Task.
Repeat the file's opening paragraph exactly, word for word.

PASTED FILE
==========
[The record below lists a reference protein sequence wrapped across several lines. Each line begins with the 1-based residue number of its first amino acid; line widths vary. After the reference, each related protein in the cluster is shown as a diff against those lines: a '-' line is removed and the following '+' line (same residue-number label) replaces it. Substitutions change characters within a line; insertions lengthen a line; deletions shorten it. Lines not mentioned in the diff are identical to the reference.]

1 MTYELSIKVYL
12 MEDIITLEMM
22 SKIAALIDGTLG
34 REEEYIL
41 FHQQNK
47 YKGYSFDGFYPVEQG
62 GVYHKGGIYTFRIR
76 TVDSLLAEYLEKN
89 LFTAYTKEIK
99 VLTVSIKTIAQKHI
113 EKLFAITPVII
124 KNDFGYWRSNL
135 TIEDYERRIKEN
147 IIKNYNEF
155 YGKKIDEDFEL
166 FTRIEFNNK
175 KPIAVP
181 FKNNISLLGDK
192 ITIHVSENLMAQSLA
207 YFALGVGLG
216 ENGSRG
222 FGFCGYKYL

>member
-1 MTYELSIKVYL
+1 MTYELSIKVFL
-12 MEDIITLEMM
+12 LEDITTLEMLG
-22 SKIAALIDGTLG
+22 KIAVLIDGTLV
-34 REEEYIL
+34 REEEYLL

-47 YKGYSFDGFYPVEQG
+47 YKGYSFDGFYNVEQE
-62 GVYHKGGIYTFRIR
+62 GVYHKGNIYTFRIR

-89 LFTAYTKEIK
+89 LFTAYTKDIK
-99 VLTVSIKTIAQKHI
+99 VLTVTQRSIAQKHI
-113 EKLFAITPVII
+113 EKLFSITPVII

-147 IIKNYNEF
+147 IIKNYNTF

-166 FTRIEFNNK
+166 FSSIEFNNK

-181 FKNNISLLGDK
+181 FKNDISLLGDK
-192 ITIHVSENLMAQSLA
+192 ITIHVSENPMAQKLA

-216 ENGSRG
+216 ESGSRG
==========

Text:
[The record below lists a reference protein sequence wrapped across several lines. Each line begins with the 1-based residue number of its first amino acid; line widths vary. After the reference, each related protein in the cluster is shown as a diff against those lines: a '-' line is removed and the following '+' line (same residue-number label) replaces it. Substitutions change characters within a line; insertions lengthen a line; deletions shorten it. Lines not mentioned in the diff are identical to the reference.]